Cyber criminals target online devices

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Staff Reporter

Windhoek – Cyber criminals could be hacking a range of gadgets to blackmail people, security chiefs have warned. Among the range of gadgets that hackers are targeting to steal personal details, are smartphones, watches and televisions, according to a joint report by the UK’s National Cyber Security Centre and the National Crime Agency.

There are already warnings that baby monitors are at risk of being hacked by paedophiles, while pacemakers could be targeted to steal confidential health records, the UK’s Sun newspaper has reported.

The report follows last week’s revelations by Wikileaks that accuses the American spy agency, CIA, and other world spy agencies of running a secret computer hacking programme giving its agents access to everyday items including mobile phones, iPads, and smart TVs. Wikileaks also claims software was developed to turn Samsung smart TVs into listening devices in a project codenamed Weeping Angel, which the report claims also included input from the UK’s MI5.

That statement prompted Apple and Samsung to issue statements of reassurance to customers. Samsung said it is “urgently” investigating the claims from WikiLeaks that intelligence agencies have used the firm’s smart TVs as part of tools to spy on users. “Protecting consumers’ privacy and the security of our devices is a top priority at Samsung,” the company said in a statement.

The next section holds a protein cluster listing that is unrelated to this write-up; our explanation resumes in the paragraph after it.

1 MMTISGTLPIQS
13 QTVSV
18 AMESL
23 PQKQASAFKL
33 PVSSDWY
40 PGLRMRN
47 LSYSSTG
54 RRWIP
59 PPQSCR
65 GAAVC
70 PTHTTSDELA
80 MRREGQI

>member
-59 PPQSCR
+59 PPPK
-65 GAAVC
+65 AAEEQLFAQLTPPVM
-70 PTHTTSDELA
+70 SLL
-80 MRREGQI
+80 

“We are aware of the report in question and are urgently looking into the matter.”
Apple said many of the issues laid out in the documents were dealt with some time ago. The iPhone maker cited updates to the iOS operating system used on its handsets.
“While our initial analysis indicates that many of the issues leaked today were already patched in the latest iOS, we will continue to work to rapidly address any identified vulnerabilities,” Apple said in a statement.

Apple noted that nearly 80 percent of users are running the latest version of its operating system, and said its security measures are designed to get updates to the software out quickly.

Meanwhile, security experts believe a massive 21 billion connected devices will be used by businesses and consumers around the world.

The study from Britain’s cyber defence bosses warns that the sharp rise in smart devices is opening up a whole new range of opportunities for cyber criminals to use their increasingly “aggressive” and “confrontational” tactics to commit extortion and fraud.

The report warns users that data stolen may not be valuable to be sold on black market forums but could be “sufficiently valuable to the victim that they will be willing to pay for it”.

“Ransomware on connected watches, fitness trackers and TVs will present a challenge to manufacturers, and it is not yet known whether customer support will extend to assisting with unlocking devices and providing advice on whether to pay a ransom,” the report said. – Compiled from various sources and news agencies.

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